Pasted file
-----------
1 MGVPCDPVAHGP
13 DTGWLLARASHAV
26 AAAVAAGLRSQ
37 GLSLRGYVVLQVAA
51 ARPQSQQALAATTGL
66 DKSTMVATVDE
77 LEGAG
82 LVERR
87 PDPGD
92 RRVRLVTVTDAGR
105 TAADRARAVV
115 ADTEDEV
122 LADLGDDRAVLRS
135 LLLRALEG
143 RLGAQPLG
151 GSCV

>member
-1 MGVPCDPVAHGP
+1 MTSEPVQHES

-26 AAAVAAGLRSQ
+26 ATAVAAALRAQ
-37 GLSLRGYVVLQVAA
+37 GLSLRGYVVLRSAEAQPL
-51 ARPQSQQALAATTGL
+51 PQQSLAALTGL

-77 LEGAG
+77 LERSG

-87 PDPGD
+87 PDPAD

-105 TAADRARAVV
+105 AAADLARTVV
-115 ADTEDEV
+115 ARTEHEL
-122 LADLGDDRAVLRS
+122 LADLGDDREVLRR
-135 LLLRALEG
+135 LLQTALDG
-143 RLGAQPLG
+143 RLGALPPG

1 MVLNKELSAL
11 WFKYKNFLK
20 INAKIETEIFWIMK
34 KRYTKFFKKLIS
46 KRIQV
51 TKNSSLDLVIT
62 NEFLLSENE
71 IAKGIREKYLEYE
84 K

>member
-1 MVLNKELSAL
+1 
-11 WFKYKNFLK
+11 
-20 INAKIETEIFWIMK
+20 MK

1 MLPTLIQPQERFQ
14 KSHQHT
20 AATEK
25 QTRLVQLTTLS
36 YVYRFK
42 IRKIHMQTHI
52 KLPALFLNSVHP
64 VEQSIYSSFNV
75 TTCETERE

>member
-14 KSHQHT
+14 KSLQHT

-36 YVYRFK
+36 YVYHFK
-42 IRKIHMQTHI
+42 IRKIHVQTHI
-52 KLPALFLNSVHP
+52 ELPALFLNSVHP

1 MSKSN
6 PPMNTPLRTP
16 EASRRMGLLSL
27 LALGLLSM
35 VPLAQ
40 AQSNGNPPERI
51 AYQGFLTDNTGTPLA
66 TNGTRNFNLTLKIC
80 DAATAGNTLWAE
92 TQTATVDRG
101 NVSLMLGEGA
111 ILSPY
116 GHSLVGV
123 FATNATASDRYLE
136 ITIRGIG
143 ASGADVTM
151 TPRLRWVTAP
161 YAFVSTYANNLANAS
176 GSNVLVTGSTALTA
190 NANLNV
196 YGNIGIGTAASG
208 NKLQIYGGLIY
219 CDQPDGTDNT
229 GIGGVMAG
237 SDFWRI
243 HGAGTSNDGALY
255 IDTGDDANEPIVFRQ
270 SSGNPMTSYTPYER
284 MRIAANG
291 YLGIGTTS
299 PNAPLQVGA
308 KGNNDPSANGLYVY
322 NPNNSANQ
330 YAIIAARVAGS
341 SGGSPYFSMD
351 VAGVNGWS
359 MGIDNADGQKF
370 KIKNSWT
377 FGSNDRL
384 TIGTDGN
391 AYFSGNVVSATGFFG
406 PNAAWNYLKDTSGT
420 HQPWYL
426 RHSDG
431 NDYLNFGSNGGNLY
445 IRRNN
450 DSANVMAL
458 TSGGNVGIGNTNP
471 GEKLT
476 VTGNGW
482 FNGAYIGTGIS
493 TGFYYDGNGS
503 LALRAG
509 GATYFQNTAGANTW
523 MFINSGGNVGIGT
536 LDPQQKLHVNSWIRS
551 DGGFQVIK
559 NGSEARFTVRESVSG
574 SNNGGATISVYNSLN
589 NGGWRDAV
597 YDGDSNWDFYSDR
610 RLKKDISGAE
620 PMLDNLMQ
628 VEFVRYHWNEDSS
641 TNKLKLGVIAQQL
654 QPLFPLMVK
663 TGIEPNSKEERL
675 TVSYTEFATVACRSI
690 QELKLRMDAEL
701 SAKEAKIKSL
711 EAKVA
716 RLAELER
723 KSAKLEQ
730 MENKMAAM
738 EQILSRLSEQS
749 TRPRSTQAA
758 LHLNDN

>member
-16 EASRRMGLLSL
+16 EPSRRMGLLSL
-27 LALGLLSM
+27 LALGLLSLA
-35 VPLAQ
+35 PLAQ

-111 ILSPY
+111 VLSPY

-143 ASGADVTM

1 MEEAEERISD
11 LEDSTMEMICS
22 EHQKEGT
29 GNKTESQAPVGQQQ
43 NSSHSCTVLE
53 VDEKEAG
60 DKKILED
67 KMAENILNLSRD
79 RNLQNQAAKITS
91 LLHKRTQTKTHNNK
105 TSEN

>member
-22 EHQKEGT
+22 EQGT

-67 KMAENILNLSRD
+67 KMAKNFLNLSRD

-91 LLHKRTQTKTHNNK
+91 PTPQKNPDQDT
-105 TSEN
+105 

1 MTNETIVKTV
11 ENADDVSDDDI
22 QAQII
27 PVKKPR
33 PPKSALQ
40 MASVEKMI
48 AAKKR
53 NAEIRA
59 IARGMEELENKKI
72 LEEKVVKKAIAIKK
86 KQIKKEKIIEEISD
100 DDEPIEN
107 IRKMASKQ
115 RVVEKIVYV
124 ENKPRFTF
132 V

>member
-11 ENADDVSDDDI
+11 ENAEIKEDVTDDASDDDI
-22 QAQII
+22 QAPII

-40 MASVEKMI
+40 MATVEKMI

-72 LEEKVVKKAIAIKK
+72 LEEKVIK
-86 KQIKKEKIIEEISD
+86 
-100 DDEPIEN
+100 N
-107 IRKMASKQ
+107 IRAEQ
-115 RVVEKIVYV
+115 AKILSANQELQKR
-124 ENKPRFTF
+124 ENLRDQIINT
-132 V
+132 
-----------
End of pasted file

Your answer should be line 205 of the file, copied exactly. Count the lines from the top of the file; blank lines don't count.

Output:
+72 LEEKVIK